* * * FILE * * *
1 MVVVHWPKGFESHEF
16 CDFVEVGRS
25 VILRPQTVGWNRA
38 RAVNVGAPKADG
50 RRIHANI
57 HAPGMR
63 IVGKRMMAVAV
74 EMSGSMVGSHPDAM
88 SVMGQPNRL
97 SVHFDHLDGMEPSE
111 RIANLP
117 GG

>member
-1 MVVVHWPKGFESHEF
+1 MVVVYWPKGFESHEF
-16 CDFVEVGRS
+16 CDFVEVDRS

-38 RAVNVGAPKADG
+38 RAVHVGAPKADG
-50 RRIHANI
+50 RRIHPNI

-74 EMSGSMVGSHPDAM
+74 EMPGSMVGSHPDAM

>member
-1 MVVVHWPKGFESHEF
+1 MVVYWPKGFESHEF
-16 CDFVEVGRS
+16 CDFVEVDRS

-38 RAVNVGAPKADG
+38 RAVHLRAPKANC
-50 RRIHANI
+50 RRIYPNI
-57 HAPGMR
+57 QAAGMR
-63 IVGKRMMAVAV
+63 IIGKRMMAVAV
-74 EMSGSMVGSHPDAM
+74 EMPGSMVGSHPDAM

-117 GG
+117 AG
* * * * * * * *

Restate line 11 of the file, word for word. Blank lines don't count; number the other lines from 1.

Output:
111 RIANLP